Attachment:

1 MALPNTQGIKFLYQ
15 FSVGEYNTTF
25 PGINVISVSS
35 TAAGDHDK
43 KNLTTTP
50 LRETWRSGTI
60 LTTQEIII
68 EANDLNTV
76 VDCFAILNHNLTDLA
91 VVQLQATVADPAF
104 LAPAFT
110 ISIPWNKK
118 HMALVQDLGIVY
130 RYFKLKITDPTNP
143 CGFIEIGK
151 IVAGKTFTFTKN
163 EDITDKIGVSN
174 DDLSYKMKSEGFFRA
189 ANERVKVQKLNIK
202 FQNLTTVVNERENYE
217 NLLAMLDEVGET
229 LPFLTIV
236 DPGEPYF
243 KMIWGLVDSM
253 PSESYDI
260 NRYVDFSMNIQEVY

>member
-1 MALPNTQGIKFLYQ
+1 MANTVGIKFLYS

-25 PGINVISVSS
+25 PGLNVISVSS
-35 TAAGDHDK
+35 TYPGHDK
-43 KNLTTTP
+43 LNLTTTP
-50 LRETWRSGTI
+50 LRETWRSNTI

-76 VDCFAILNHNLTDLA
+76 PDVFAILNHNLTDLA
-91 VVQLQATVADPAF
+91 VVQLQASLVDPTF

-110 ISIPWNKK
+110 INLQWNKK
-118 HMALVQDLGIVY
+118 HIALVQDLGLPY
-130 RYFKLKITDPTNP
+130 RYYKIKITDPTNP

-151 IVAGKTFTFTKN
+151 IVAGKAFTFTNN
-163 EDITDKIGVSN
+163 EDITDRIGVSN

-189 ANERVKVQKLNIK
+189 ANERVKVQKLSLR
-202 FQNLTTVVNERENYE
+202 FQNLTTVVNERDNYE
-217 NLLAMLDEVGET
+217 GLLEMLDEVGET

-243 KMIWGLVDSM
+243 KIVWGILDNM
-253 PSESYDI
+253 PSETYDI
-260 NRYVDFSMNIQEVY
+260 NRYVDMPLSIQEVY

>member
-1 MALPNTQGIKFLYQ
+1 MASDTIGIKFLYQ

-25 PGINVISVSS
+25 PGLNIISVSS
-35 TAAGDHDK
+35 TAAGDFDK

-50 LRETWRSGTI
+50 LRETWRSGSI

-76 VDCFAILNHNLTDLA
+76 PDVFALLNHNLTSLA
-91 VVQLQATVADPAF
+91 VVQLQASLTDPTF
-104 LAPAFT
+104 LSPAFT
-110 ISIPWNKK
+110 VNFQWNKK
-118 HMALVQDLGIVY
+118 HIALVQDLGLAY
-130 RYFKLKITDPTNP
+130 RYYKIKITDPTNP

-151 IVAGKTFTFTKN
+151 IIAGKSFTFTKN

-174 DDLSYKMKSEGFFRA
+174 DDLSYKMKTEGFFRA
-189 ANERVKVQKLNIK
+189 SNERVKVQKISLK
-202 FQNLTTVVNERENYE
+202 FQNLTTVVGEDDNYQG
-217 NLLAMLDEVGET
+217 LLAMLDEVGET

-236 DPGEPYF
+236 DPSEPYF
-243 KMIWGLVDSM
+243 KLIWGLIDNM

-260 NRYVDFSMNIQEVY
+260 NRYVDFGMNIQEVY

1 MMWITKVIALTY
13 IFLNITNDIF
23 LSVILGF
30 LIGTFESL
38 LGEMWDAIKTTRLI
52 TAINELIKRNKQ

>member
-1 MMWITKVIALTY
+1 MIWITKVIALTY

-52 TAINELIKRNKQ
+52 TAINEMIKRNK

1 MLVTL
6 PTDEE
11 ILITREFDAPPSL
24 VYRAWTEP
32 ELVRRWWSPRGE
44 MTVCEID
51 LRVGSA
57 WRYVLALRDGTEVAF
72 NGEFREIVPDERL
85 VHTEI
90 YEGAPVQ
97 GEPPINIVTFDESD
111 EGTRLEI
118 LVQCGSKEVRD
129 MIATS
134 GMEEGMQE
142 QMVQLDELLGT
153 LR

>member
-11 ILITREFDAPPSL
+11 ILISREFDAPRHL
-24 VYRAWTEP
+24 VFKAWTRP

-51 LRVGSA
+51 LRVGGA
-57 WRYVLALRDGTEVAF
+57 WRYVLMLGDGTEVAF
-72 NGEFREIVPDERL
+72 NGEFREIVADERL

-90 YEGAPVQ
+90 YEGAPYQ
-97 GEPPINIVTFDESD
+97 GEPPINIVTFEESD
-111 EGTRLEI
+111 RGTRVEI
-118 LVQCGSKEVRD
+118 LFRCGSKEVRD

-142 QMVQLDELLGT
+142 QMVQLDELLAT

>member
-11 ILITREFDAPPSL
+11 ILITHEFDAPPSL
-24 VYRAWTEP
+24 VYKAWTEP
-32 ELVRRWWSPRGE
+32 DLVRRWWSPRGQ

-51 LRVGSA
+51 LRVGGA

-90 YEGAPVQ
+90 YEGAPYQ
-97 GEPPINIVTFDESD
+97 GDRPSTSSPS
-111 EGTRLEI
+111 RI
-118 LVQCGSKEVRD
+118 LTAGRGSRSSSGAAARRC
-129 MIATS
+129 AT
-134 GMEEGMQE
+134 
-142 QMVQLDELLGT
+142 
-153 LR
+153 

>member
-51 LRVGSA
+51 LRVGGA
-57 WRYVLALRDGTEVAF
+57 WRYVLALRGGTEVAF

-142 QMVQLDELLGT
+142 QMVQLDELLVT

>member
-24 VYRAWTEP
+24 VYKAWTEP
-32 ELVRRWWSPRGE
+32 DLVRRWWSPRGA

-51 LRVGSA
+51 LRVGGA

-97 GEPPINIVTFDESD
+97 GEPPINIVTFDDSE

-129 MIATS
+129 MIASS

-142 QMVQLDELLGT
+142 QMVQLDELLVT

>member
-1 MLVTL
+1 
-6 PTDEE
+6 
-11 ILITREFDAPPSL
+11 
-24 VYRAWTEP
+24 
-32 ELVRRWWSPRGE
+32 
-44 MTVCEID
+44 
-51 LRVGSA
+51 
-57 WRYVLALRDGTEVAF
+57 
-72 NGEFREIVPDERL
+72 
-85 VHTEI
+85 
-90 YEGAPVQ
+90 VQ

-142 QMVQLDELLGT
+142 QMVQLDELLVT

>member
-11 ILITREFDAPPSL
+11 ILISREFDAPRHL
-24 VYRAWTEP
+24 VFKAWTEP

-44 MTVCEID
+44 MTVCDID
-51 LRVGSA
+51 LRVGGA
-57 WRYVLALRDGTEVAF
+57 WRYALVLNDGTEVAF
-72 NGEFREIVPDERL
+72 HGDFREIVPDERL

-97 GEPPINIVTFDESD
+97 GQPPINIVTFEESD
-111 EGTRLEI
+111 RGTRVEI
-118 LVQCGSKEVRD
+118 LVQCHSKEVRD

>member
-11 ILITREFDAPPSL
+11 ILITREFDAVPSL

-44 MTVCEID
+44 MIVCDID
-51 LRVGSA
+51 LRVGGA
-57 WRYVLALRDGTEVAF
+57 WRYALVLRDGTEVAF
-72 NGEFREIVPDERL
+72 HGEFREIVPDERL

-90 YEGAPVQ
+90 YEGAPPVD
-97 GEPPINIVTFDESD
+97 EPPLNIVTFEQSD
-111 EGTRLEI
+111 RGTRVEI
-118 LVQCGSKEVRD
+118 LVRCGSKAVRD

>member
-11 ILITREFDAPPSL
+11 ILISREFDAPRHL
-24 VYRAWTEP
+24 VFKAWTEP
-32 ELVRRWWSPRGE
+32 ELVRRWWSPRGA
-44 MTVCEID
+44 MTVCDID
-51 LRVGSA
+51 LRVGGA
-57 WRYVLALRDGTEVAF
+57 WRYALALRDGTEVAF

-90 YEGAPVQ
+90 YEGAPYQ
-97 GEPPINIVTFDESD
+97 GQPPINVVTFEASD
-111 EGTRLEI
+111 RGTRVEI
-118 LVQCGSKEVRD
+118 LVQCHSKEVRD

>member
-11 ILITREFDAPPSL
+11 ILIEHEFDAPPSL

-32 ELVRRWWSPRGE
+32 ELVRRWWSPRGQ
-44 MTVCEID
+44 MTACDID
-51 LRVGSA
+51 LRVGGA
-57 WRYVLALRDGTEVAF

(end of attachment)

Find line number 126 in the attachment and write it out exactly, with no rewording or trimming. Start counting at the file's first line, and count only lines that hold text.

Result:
129 MIATS